3. Programming Language – Some of the PaaS environments are designed for programmers who work in Java, C#, or similar third-generation languages , while others use dynamic scripting languages such as PHP, Python, and Rails. Some PaaS products provide visual tools appropriate for developers who are used to working in Visual Studio and other fourth-generation language environments, and others provide tools non technical business analysts.

What to review prior to making a platform choice

  • What kind of database services does the organization need? (platform provide)
  • What kind of application logic would you want to build or configure with the platform? ( I think the tree planting)
  • What kinds of development tools does the platform provide?
  • Does the platform allow on-premise deployment?
  • Does the platform provide application authentication?
  • Does the platform provide a detailed billing service for application usage?

There is of course one other option if you find that PaaS doesn’t meet your needs. Infrastructure-as-a-service vendors provide developers with access to virtual machines, storage, and network capacity, and most use a subscription-based billing model to charge developers based on the resources they consume. In most IaaS offerings, APIs exist but no programming model, lack of a development environment, and only basic application administration. Some common examples are below

  • The regaining vendor is Amazon Web Services. Amazon Web Services (AWS) includes the Elastic Compute Cloud (EC2), Simple Storage Service (S3), and Simple DB. These services are widely used by development groups creating custom “cloud” applications and by PaaS providers that don’t want to build and run their own data centers.
  • For those creating slick web 2.0 “shiny” web applications, Engine Yard is a hosting environment for Ruby on Rails applications. Engine Yard is a startup that provides “cloud,” managed hosting, and on-premise deployment options for applications built using the Ruby language and either the Rails or the Merb framework. The “cloud” options are subscription-based “slices” of Ruby on Rails clusters, with additional options for dedicated cluster resources; the on-premise option is a locally installed software image.
  • Want to implement a completely custom build check out IT Structures today runs a variety of applications, ranging from Zimbra’s office applications to Cisco’s IronPort and to SAP Business Suite 6.0. IT Structures’ value arises from a proprietary software layer that adapts existing applications to run in its Internet data center, including provisioning, WAN-latency compensation, usage and operations analytics, and backup and recovery.
  • Want to have both internal and external infrastructure options Joyent provides infrastructure and support for all the major frameworks. Their offering provides hosted infrastructure that developers and PaaS platforms can use to host their applications and provides built-in support for Ruby on Rails, PHP, Python, and Java applications. A secure option for virtual local area networks (VLANs). The offering can be be deployed in customer data centers. Joyent’s ability to easily bridge on-premise data centers and its own Internet data center lets customers create hybrid environments that use both.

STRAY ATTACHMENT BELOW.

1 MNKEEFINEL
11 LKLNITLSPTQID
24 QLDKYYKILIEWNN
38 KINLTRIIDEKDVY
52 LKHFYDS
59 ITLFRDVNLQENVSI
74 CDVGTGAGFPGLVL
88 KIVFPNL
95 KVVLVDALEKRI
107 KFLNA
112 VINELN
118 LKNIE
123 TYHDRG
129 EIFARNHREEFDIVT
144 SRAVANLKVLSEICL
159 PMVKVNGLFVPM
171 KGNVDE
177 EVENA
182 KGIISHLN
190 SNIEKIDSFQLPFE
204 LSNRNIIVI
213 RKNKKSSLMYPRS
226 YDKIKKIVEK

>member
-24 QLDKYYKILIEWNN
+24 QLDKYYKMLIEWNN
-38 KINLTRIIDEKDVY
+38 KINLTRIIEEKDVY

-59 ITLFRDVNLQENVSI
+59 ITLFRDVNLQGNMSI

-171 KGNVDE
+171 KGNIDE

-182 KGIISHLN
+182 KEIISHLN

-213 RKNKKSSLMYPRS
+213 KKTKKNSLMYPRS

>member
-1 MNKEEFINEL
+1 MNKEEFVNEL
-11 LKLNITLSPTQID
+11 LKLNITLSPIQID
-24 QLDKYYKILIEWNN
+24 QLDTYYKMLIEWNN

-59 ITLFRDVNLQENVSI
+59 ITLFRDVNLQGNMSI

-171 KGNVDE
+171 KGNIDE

Lots of choices.

How will SaaS affect your market? 5 Points to Ponder & Prosper!

January 21, 2011

SaaS will bring changes to many application, markets, services, and offerings. In this article I take a look at who will be impacted most.

First some thoughts on applications that, can prove difficult to move to SaaS:

  1. Industry based process specific applications
    1. Financials as accounting and financial reporting
    2. banking or securities transaction systems
    3. Utilities customer information systems
    4. Insurance claims management and underwriting systems
    5. Hospital management systems
  2. operating, database management systems
  3. Software for managing internal IT operations (such as job scheduling or change and configuration management) or internal data (extract, transformation, and loading tools; predictive analytics and data mining; or customer data management)

Next: areas that are beginning to erode: Companies that have large investments in Legacy “software” from vendors have applications that manage and follow processes. Supply chain management, product life-cycle management, Procurement in purchasing products, asset management, manufacturing materials management, electronic design automation, financial management, or human resource management. I would expect to see 30% growth in this segment over the next 3 years; however the lack of integration will continue to be an issue here, as companies are not willing to let data outside of the firewall.

Successful, SaaS inroads have been made SaaS, is unseating licensed software vendors is sales force automation and CRM applications, has captured market share from licensed software vendors like Oracle, SAP, Microsoft and others. Other areas include: Human Resources, governance, risk, and compliance, application development, Payments & Risk Management, security products like identity management and security operations or IT management products like server management, service desk, and IT asset management